A new home for the Los Angeles County Museum of Art (LACMA) – worth an estimated US$650m (€574.6m, £497.3m) – has cleared a major hurdle having had its plans approved.
Designed by Swiss architect Peter Zumthor, a former Pritzker Prize winner, the new building’s plans were approved at a county vote, which also cleared US$117.5m (€103.9m, £89.9m) in taxpayer funding for it.
The museum’s design has received criticism for its architectural merits, however. Zumthor’s sweeping, one-level structure, which is perched on pavilions, has drawn opposition from both architecture and art critics alike for only holding 110,000sq ft (10,219sq m) of gallery space.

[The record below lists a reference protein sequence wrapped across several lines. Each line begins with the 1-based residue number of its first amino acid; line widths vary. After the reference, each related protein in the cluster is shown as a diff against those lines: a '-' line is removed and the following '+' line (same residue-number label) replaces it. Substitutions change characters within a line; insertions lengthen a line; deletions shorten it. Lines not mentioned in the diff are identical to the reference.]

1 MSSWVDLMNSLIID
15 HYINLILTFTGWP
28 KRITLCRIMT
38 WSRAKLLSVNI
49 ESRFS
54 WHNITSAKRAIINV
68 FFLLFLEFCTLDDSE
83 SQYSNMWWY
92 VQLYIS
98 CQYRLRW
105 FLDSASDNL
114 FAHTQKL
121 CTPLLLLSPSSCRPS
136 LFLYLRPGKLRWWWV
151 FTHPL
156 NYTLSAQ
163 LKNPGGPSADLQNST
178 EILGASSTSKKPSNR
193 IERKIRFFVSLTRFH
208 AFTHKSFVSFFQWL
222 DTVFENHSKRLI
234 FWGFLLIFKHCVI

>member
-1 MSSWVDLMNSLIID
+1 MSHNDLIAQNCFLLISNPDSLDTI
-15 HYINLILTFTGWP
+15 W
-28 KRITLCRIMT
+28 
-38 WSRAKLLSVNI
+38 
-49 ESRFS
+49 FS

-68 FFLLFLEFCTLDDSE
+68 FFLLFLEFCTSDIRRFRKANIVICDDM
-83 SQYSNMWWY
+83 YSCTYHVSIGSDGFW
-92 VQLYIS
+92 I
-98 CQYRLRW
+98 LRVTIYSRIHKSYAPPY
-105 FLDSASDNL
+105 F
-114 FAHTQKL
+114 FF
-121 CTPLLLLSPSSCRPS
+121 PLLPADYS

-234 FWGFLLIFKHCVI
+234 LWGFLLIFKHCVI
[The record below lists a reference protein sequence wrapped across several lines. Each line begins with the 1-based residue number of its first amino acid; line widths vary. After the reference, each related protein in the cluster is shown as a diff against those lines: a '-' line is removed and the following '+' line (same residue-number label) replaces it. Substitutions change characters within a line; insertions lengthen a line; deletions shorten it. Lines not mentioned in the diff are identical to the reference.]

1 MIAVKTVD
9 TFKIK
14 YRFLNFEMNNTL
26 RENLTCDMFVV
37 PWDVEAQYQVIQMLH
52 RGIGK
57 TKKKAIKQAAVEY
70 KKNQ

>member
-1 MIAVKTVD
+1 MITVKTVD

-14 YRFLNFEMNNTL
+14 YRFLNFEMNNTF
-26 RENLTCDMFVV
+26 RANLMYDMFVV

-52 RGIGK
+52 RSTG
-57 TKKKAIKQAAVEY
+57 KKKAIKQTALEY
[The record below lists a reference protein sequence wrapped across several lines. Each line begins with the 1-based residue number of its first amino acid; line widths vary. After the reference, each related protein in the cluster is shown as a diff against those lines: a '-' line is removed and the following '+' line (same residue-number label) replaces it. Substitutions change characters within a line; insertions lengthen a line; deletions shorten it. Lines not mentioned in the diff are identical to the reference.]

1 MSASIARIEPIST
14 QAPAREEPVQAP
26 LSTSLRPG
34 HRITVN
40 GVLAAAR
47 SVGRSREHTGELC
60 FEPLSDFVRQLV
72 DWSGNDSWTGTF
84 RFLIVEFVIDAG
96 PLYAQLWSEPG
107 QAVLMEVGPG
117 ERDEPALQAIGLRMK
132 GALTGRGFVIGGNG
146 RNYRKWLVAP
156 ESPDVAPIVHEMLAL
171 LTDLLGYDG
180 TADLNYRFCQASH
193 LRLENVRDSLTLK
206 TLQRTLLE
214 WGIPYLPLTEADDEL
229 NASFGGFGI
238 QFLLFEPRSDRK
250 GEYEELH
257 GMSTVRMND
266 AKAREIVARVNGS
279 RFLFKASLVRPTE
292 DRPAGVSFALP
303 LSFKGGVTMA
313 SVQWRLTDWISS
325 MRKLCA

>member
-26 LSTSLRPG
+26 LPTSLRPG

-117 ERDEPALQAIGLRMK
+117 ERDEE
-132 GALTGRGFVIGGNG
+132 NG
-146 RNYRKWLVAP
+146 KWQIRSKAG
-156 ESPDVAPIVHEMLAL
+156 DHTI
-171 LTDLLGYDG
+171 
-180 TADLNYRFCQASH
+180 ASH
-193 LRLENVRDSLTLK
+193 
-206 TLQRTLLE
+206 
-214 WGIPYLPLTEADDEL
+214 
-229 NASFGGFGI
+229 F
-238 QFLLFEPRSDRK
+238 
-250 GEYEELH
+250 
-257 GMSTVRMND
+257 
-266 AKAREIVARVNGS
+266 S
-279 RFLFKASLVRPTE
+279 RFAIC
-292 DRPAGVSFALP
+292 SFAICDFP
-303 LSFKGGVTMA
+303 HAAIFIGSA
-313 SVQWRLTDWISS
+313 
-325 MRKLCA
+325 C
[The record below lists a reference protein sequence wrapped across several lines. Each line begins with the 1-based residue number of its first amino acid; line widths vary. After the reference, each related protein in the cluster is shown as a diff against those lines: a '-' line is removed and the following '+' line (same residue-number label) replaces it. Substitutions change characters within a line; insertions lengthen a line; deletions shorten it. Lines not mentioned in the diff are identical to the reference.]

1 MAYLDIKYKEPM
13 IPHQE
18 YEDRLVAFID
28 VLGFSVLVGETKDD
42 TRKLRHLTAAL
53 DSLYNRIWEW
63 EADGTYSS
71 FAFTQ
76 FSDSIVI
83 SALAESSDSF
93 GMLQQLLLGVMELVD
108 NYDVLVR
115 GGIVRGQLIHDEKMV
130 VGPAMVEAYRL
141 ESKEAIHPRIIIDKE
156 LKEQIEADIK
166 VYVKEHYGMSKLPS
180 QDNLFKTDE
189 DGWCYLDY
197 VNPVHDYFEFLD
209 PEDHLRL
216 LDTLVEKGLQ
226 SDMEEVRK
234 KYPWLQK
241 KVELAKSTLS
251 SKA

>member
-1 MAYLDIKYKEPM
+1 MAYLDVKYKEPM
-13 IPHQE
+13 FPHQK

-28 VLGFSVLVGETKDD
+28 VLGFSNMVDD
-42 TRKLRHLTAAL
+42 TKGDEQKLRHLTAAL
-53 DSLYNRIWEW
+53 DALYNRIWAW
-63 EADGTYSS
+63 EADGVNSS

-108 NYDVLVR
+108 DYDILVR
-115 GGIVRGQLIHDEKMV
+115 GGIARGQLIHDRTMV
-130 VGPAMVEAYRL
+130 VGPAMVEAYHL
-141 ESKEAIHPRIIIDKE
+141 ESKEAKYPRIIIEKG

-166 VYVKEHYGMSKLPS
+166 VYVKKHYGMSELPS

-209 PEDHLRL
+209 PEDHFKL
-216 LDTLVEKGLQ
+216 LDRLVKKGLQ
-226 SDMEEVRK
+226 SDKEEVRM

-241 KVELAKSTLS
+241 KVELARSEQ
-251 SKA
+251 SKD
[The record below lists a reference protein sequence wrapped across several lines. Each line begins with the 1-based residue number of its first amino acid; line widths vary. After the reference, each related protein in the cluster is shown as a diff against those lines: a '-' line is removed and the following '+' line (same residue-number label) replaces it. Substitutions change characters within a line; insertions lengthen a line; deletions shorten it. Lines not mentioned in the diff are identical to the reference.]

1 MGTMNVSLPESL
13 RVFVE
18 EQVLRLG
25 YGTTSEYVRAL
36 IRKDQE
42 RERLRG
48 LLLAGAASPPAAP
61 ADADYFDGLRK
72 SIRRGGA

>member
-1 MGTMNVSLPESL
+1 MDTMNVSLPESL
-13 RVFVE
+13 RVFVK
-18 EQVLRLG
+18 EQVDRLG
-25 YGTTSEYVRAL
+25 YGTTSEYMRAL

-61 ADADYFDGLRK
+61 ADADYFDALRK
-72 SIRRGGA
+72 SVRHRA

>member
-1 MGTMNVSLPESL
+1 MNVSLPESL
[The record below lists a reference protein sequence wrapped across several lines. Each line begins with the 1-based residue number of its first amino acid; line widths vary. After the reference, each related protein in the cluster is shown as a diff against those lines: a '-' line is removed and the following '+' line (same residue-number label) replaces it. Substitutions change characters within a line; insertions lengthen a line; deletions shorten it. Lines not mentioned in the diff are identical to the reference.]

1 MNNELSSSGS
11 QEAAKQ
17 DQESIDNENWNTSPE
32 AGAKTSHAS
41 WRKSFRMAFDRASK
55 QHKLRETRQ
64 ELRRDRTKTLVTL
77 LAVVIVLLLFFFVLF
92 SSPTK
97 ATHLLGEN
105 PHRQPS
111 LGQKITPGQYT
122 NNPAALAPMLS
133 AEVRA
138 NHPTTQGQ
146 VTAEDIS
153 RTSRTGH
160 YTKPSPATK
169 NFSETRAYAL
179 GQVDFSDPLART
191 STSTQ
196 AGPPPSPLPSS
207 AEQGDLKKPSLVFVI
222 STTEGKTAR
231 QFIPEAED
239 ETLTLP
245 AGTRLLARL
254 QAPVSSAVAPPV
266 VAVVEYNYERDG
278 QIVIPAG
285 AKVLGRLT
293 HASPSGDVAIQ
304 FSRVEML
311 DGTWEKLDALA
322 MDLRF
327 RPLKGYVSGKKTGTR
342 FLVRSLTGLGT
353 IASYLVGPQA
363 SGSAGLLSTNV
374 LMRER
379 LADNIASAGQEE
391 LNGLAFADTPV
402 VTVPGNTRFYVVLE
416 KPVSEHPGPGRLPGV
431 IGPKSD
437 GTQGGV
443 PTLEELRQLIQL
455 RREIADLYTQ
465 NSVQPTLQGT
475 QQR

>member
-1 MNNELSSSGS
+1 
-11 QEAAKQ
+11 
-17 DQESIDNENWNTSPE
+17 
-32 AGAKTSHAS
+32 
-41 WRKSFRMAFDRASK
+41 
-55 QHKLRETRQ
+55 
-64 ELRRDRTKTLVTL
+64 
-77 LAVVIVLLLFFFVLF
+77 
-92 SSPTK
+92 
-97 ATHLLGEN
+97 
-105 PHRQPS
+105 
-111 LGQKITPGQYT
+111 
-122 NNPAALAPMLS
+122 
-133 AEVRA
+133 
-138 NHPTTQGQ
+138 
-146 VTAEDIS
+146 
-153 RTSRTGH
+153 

One architecture critic, Joseph Giovannini, said the new building would reduce gallery space by 53,000sq ft (4,294sq m) from the current building, however, this was countered by the museum’s director Michael Govan, who said it actually only reduces it by 4,000sq ft (372sq m).
“This is the big green light everybody has been waiting for,” Govan said, speaking on the planning approval and county tax funding.
“Now we can go ahead with construction drawings and go raise the rest of the funds with the assurance this is going forward.”
Diana Thater, an artist who has exhibited at the museum, added: “I want L.A. to have this building.
“The city needs a beautiful, memorable museum that people will flock to visit. The design could potentially unify the campus, creating a more expansive, parklike setting and establish a horizontality where art from different cultures can be considered simultaneously.”
Demolition of the museum’s old buildings is set for Q1 2020, while the opening date of the new building is set for 2024.